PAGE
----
Piano key top replacement

Piano key top replacement DEFAULT

When you are tuning a customer’s piano…

I will include an extra new keytop with your first order of keys to use as a selling tool for the customer. If there is any interest shown by your client in recovering keys, you can demonstrate how they can all look by inserting the spare in the proper spot on the keyboard.You may also want to check for worn or missing balance rail and front rail bushings and suggest that there are substantial savings by rebushing at the time the keys are out of the piano. By checking the side-to-side movement of the key fronts (before the keys are removed from the piano) from the middle of the keyboard in comparison to the bass and treble ends, the customer can feel the difference in looseness themselves. It becomes a win-win, the piano owner will have needed work done at a saving, and we both receive added revenue.

Factory stamped numbers are often impossible to see clearly. Please make sure key numbers are legible and if not re-number them while they are still in the piano or draw registration lines on the keys.

If you wish to make a commitment to your customer on when you may return to replace the keys, call me from your location. Tell me what you have and what is needed and I will give you an estimate as to when they will be shipped back to you. Typical turnaround time is 7 to 14 days. But because I work alone, there may be times when there is a backup, so please call ahead. Rush orders can be accommodated if possible at no extra charge.

Packing your keys

It is important that your keys arrive here in good condition and that begins with proper packing at your end. I suggest you tape 5-6 keys together with masking tape wrap them and pack them alternating in a strong, well padded cardboard box. Pad the bottom, sides and top so the keys are snug and cannot move around in shipping. Keep in mind other heavier boxes may be placed on top of your box and they are often handled roughly by automated machinery. The extra time and effort in careful packing is well worth avoiding damage.

If you plan to do additional work yourself such as bushings, capstans or backchecks, send your keys after such work is done. Please do not send the black keys unless you require work done on them.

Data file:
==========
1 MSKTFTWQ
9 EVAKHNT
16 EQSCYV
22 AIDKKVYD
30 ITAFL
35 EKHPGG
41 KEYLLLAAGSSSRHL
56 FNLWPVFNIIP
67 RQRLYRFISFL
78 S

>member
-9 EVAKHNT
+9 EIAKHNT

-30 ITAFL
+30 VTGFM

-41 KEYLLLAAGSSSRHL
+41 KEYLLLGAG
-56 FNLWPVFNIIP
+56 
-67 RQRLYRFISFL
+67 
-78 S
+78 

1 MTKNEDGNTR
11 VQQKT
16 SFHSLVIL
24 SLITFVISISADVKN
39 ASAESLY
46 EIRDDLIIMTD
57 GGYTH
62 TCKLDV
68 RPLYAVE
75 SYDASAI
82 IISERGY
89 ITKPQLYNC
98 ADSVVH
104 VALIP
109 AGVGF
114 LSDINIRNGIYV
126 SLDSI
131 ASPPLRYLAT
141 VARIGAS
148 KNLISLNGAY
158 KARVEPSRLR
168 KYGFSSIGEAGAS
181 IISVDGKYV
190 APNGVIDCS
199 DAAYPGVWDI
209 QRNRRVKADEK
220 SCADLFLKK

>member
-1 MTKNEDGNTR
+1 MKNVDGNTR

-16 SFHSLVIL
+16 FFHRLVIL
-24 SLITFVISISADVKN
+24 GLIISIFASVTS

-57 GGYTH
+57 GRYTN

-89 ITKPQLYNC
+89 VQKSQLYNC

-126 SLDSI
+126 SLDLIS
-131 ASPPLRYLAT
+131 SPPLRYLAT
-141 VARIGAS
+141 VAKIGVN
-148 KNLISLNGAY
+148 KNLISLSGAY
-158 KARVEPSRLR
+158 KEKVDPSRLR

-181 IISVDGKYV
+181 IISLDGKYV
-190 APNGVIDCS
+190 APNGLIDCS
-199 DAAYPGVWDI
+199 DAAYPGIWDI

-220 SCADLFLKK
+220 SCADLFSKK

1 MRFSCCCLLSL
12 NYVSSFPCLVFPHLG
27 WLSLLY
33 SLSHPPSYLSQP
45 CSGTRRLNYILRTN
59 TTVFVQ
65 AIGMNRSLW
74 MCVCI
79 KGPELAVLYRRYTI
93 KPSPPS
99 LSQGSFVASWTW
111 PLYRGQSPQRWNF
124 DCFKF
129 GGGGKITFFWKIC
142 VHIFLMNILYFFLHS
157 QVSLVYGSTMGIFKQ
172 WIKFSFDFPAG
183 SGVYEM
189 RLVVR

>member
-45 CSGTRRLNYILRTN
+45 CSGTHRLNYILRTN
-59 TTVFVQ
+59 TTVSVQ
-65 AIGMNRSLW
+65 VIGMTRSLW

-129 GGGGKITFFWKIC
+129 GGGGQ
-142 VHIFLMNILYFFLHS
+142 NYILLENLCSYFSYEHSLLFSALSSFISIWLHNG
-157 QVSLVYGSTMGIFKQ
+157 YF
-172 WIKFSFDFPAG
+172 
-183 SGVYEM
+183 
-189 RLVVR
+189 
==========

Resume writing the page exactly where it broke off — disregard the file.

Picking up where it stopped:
The keytop material I use

First, a word about ivory. There is a misconception that ivory is very valuable and should be preserved at all costs.  In its day, ivory was the best piano key material available. It was cheap, plentiful and used by almost all piano makers. Because it is an animal product, it has some inherent drawbacks. With time, ivory can often dry out, crack and split. It sometimes discolors tending toward yellow or tan and with age the adhesive may fail causing the ivories to come off. Ivory can also become very brittle and will fracture easily.

Plastic keytops that first appeared after WWII tended to discolor, crack and break easily, similar to ivory. While the early generation of man-made keytops did not stand the test of time, today’s materials are tough, fade resistant, easily repaired if needed, long lasting, and moderately priced.

Over the years I have used a number of different man-made materials to recover piano keys and have settled on a high-quality German acrylic plastic keytop. This material combines reasonable cost, durability, and a fine, long-lasting appearance. A major benefit is that the top and front of the key cover are a single piece, making it virtually impossible for either to come loose. Because of this, the top and the front of the key will be the same color.

Leave the old key coverings in place as I need to verify the original overall key height. Any ivory pieces that I remove from your keys that are intact and usable will be returned to you.

Sours: https://leelanau.com/keytops/

Replacing Old Piano Key Tops